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Ann



Joined: 21 Nov 2008
Posts: 1112


Location: Worcestershire

PostPosted: Tue Jun 08, 2010 1:08 pm    Post subject:  Reply with quote

I must admit I was  underwhelmed by Kate Morton's The Forgotton Garden. It is a good page turner but very derivertive and full of unbelievable coincidences. However I might read another by her if I wanted a nice light read.
I second the recommendations of Daphne du Maurier. I  also read a great book about a painter who lived in Cornwell. I will find out what it was, later, and get back to you here.


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Jen M



Joined: 24 Nov 2008
Posts: 596


Location: Middlesex, UK

PostPosted: Tue Jun 08, 2010 3:49 pm    Post subject: Reply with quote

Thanks for all the suggestions - plenty to consider here.

I might have to try the Holmes, following the discussion on the June thread.

On Daphne du Maurier - I read some of hers many years ago - certainly Rule, Britannia!, which I think I found rather odd.  I know I haven't read Frenchman's Creek, and I may have read Jamaica Inn, but might be thinking of the film.

I read most of Hardy's books when I was in my 20s, but don't remember A Pair of Blue Eyes - although I have a copy so must have read it.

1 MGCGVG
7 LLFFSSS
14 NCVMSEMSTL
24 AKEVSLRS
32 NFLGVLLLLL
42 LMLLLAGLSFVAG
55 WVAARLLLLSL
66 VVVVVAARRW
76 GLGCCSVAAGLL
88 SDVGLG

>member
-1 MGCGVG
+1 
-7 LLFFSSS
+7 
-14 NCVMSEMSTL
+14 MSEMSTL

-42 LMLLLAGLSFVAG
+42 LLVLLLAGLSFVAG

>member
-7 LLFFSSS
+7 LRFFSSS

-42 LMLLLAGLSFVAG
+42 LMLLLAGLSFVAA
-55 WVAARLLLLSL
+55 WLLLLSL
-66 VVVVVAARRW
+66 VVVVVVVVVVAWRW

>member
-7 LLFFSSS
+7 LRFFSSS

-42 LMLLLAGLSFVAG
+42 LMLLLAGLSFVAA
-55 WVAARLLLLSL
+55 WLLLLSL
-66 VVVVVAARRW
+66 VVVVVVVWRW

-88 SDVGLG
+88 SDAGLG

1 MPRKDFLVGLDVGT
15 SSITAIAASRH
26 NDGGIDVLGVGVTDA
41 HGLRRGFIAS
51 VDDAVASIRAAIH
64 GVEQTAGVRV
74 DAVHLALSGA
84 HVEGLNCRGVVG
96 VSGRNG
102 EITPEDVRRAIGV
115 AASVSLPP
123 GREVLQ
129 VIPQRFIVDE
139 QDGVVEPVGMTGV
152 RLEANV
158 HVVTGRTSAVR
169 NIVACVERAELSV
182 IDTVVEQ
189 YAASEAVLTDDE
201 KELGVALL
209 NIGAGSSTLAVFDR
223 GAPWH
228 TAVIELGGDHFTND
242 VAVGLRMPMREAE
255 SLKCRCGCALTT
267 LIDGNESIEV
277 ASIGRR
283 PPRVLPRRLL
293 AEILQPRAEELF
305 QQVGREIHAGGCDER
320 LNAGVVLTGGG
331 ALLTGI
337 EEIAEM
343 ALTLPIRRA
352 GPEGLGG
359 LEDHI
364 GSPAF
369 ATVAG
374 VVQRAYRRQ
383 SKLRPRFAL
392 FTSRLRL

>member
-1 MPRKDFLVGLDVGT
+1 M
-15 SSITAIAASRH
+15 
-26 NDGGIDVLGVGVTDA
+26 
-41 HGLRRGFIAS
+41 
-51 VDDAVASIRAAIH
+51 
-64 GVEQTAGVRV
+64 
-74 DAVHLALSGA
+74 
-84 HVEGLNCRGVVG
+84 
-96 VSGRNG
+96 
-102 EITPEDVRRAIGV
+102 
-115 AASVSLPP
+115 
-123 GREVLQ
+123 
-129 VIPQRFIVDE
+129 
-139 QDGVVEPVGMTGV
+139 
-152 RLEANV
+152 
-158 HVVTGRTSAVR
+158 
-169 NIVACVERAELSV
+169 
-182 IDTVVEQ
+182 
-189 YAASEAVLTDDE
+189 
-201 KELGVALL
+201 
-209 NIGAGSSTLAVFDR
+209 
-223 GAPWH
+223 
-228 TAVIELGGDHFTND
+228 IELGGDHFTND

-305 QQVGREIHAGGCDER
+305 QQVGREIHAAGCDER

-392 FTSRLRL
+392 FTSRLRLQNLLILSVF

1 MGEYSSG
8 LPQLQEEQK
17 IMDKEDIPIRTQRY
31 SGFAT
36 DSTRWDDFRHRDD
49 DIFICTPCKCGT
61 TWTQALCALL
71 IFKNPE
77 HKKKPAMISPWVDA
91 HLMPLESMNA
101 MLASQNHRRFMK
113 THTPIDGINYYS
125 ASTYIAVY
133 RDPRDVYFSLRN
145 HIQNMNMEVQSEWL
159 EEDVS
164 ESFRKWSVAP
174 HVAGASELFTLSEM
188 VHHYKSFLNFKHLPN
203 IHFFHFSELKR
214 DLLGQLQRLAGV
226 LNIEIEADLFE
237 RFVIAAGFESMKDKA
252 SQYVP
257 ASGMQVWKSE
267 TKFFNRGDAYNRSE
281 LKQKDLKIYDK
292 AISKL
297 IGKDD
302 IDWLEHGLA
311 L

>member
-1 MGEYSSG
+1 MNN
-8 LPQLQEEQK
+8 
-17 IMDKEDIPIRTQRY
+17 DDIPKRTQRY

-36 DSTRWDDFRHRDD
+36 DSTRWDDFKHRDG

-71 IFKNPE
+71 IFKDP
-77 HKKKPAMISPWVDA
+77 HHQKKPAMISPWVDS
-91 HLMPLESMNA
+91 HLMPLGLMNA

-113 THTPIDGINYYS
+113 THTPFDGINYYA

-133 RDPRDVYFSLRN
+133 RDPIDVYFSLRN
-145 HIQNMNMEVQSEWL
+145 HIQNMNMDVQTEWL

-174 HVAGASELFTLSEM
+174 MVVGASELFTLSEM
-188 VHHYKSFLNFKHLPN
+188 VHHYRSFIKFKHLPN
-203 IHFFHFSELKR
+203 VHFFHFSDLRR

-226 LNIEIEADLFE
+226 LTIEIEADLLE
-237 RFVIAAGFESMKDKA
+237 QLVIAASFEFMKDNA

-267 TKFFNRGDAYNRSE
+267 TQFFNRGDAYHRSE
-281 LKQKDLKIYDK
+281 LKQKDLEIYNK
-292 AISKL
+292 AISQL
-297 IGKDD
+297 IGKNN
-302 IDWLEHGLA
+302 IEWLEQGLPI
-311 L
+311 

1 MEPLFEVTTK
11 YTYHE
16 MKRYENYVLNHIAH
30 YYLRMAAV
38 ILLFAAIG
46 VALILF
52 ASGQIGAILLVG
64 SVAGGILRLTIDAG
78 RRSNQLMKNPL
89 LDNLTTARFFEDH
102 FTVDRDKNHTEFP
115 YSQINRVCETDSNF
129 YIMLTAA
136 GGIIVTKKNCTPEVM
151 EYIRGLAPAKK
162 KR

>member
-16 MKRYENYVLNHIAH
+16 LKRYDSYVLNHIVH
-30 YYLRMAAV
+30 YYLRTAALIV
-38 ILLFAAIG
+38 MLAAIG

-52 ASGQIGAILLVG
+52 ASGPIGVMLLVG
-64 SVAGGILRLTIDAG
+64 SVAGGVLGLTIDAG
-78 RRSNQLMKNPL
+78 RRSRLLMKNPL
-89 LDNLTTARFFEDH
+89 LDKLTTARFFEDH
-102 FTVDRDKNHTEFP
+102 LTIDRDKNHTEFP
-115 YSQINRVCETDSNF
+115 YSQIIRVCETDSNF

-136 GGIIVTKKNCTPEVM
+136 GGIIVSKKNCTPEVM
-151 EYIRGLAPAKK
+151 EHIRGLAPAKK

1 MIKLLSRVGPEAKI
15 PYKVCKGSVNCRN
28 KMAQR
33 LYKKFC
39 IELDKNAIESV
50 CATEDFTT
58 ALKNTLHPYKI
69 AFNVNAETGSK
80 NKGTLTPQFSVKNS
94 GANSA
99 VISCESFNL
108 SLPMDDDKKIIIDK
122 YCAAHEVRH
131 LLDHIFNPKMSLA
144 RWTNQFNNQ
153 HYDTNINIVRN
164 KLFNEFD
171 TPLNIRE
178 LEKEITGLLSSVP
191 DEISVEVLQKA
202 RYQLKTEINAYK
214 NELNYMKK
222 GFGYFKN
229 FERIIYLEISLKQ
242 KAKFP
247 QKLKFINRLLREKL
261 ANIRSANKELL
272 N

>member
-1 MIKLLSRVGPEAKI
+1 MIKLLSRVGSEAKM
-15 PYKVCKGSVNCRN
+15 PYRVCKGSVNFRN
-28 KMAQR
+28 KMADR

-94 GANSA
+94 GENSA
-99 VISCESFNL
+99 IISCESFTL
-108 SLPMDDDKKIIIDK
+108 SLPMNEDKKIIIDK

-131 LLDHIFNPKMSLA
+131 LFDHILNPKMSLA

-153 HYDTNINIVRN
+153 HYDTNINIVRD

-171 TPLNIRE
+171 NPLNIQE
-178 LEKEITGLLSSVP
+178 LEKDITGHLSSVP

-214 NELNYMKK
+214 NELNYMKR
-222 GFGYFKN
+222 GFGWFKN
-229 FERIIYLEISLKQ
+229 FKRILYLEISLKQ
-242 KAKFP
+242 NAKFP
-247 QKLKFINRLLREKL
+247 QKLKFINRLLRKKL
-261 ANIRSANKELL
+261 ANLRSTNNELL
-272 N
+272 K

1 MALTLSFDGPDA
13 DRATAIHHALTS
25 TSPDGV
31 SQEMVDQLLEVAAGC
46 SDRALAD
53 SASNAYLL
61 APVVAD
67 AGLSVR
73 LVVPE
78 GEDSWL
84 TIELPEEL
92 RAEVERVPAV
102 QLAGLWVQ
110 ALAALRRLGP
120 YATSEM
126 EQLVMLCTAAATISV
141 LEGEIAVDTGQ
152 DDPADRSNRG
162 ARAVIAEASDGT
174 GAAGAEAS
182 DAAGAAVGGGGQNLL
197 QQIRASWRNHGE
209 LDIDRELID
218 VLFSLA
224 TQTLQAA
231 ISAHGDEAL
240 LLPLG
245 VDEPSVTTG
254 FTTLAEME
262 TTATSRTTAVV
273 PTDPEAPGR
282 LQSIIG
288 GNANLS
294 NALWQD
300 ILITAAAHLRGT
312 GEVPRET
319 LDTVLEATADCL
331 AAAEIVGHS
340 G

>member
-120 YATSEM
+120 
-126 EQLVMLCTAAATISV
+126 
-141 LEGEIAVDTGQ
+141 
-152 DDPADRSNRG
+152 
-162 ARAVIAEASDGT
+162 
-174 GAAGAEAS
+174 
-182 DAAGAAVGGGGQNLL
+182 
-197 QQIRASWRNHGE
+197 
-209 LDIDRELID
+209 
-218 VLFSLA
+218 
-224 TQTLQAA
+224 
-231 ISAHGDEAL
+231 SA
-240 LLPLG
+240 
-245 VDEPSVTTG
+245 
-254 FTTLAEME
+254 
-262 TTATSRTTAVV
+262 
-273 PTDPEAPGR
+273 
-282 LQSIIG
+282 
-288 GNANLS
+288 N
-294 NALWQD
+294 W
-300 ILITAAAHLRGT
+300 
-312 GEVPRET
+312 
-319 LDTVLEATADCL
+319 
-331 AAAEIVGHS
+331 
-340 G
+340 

I'd forgotten The Shell Seekers, which I have read - there was also a sequel, September (which is not set in Cornwall); I remember reading them in the wrong order and was glad I did; I think I would have found September quite weak after Shell Seekers.

Thanks for suggesting the Wycliffe books, Evie - I've never tried any of these and I do like a bit of crime fiction amongst everything else.  I've read one Helen Dunmore (Burning Bright ) and found it a bit disturbing; I don't know if that was typical of her writing.  I have read The Forgotten Garden and enjoyed it, but agree with Ann about the coincidences.

Thanks all - lots to think about!



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Ann



Joined: 21 Nov 2008
Posts: 1112


Location: Worcestershire

PostPosted: Tue Jun 08, 2010 8:55 pm    Post subject: Reply with quote

The book I was trying to remember, Jen, was Notes from an Exhibition by Patrick Gale. It has a strong cornish feel to it as well as being, to me, a moving and unusual story.


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Caro